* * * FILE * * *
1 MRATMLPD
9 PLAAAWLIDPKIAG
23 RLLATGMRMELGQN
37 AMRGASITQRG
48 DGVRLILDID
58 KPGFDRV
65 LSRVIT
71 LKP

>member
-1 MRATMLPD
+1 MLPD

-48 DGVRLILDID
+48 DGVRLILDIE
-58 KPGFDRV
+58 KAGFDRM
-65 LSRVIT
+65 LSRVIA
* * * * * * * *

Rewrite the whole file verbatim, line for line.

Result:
1 MRATMLPD
9 PLAAAWLIDPKIAG
23 RLLATGMRMELGQN
37 AMRGASITQRG
48 DGVRLILDID
58 KPGFDRV
65 LSRVIT
71 LKP

>member
-1 MRATMLPD
+1 MLPD

-48 DGVRLILDID
+48 DGVRLILDIE
-58 KPGFDRV
+58 KAGFDRM
-65 LSRVIT
+65 LSRVIA